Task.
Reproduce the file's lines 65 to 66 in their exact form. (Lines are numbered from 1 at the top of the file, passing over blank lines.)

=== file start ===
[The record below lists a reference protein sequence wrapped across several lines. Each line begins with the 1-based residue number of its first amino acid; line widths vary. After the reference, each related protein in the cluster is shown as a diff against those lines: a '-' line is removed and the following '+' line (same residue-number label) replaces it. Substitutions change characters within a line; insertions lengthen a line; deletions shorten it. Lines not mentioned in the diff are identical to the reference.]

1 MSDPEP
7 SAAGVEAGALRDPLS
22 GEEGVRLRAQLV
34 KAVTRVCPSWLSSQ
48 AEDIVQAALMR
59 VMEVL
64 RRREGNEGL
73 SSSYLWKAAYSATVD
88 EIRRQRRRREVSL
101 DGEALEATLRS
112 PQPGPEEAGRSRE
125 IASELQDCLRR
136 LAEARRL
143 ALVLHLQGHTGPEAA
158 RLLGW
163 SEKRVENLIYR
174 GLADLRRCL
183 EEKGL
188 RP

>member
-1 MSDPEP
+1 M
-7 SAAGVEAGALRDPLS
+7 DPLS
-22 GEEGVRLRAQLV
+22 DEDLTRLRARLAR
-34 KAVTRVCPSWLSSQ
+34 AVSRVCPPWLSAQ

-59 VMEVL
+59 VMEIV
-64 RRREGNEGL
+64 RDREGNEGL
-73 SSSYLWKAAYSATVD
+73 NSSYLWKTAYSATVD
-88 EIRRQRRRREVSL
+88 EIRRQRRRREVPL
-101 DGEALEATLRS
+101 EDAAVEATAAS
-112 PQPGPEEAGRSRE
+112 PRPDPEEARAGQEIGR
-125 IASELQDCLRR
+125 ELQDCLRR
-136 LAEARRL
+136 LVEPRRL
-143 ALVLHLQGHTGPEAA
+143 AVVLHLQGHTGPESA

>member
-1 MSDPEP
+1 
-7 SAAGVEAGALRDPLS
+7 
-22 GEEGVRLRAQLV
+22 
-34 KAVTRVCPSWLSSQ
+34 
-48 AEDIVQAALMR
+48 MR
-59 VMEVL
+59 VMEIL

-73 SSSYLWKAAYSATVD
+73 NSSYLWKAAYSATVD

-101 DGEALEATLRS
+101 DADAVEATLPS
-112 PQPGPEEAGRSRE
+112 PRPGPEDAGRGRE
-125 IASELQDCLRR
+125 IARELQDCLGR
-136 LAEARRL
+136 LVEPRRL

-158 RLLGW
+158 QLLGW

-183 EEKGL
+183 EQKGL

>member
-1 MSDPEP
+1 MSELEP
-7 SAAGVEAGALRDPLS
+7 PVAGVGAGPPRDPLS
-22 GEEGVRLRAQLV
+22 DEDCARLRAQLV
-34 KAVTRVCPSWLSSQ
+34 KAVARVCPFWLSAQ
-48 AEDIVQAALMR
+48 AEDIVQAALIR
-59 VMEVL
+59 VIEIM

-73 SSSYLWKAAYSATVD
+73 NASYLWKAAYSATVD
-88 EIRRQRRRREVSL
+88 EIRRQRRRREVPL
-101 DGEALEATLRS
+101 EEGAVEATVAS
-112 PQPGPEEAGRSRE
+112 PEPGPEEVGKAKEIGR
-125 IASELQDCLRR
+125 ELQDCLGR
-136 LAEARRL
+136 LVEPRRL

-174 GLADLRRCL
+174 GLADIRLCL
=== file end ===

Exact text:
-112 PQPGPEEAGRSRE
+112 PRPGPEDAGRGRE